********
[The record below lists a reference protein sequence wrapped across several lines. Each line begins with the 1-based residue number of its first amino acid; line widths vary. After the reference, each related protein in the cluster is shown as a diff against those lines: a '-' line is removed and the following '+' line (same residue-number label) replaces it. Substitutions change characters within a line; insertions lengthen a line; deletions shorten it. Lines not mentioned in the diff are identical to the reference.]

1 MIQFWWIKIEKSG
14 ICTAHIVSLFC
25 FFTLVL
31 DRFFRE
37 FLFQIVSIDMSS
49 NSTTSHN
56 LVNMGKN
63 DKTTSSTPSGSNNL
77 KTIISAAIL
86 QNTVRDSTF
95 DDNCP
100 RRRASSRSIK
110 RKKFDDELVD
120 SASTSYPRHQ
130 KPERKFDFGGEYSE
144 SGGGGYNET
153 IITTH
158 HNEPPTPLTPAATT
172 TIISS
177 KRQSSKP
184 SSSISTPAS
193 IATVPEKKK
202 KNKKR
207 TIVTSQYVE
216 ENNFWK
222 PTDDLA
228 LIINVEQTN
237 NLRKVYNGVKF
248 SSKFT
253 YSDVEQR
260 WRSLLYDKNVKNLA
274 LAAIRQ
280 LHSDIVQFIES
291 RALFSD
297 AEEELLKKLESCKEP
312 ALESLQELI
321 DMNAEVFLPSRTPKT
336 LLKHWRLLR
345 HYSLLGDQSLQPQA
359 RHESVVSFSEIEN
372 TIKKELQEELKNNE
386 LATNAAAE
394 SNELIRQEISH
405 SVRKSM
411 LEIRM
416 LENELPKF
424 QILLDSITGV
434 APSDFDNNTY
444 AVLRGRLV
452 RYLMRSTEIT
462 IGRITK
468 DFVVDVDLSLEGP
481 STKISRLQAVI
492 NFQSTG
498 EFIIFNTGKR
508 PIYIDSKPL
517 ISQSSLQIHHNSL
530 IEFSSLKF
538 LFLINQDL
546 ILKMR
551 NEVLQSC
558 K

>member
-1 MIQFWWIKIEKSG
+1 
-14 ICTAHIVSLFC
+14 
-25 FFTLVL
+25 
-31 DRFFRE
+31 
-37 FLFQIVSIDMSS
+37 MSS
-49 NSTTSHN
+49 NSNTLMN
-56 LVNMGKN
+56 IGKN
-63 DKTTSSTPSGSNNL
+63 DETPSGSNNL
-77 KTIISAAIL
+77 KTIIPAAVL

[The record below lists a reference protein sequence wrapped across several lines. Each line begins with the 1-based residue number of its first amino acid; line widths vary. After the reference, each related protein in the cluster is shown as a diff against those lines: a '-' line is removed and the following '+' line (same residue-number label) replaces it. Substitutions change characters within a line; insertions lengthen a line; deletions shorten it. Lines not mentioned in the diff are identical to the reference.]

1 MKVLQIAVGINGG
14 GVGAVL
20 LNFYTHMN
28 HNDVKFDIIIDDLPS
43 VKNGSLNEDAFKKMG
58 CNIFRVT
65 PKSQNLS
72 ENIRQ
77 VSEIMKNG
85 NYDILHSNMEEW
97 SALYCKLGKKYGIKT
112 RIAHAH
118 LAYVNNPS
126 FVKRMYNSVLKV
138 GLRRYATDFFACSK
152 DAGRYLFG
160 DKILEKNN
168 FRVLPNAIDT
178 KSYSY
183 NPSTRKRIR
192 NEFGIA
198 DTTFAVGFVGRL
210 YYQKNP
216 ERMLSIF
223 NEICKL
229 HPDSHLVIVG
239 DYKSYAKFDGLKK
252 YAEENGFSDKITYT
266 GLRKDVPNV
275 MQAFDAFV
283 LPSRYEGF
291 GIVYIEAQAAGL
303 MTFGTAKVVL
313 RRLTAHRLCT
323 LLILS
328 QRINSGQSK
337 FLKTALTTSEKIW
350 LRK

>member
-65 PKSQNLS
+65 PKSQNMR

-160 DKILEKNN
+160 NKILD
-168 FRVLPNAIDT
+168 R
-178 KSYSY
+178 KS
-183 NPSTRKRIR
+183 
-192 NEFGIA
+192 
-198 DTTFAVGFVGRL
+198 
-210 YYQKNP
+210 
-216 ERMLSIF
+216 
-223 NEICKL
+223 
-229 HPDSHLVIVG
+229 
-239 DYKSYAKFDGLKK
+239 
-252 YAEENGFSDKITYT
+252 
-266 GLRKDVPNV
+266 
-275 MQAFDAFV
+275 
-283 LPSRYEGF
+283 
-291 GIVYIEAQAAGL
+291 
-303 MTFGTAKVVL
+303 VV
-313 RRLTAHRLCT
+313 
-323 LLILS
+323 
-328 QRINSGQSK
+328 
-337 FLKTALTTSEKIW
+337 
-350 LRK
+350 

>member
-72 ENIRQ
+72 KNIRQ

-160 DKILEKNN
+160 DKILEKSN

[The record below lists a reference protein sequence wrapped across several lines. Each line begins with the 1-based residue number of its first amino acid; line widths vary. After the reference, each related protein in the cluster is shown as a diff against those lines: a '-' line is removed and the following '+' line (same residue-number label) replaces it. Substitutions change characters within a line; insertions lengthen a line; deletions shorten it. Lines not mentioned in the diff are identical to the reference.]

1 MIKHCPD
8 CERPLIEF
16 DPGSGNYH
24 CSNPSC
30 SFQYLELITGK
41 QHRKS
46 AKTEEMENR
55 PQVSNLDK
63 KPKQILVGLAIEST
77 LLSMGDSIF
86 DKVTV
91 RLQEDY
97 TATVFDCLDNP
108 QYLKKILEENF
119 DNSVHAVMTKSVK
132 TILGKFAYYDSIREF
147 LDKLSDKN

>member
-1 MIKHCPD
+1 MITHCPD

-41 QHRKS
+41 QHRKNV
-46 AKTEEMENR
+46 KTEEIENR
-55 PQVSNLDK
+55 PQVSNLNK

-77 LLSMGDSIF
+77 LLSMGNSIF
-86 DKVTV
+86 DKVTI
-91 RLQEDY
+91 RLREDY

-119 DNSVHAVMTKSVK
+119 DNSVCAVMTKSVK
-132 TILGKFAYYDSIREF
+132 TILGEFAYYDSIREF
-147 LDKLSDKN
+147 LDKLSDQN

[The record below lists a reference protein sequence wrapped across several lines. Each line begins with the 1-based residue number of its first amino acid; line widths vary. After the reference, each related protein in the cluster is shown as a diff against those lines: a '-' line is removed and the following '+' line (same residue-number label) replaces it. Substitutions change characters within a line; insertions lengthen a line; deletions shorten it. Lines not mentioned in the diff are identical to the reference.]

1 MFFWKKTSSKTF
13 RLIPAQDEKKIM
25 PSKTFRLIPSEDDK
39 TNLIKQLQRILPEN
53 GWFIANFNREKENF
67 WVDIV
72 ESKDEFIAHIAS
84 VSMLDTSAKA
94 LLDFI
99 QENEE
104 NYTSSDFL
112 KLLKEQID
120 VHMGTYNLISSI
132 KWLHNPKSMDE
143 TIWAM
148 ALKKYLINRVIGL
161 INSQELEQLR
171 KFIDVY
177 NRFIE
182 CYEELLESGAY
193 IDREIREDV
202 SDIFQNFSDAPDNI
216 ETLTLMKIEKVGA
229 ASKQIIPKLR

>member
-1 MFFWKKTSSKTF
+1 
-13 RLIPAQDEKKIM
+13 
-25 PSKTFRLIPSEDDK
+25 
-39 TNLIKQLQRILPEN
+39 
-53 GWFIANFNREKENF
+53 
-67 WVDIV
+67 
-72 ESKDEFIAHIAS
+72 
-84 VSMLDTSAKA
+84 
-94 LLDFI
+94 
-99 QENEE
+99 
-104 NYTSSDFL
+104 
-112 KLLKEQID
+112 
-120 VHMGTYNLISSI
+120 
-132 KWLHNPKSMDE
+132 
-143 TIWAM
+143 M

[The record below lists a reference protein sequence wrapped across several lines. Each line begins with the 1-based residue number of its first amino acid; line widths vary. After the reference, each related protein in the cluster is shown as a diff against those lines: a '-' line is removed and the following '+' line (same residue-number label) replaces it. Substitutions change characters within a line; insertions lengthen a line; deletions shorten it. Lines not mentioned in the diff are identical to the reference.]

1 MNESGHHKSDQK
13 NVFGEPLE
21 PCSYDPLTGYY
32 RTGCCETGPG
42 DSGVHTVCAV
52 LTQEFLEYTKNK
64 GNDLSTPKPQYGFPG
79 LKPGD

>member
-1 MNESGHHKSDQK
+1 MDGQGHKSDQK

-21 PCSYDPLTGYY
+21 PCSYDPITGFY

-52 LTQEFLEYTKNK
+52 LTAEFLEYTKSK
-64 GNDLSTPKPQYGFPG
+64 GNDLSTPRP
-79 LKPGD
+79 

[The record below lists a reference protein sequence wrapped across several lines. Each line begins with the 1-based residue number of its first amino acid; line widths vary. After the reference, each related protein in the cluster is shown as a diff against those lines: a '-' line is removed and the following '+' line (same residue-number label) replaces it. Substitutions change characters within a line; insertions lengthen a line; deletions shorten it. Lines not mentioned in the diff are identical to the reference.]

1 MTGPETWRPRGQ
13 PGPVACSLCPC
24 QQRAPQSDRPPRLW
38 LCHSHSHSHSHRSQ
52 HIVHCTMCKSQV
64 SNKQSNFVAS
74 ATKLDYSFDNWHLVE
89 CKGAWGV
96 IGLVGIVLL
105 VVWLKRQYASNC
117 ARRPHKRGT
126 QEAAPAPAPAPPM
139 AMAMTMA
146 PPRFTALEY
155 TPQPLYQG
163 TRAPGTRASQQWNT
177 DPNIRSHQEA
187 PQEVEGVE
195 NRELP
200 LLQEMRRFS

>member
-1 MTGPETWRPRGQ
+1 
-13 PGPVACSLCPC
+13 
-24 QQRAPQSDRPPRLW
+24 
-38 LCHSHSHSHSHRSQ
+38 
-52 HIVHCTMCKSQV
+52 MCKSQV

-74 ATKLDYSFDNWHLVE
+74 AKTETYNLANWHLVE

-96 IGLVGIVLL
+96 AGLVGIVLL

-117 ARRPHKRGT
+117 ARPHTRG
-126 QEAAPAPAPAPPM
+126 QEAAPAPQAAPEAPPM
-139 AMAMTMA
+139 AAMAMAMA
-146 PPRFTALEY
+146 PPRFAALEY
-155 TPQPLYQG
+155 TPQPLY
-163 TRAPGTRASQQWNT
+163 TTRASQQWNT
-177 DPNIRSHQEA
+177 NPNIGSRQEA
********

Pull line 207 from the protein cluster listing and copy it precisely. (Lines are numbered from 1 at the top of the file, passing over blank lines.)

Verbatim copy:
-119 DNSVHAVMTKSVK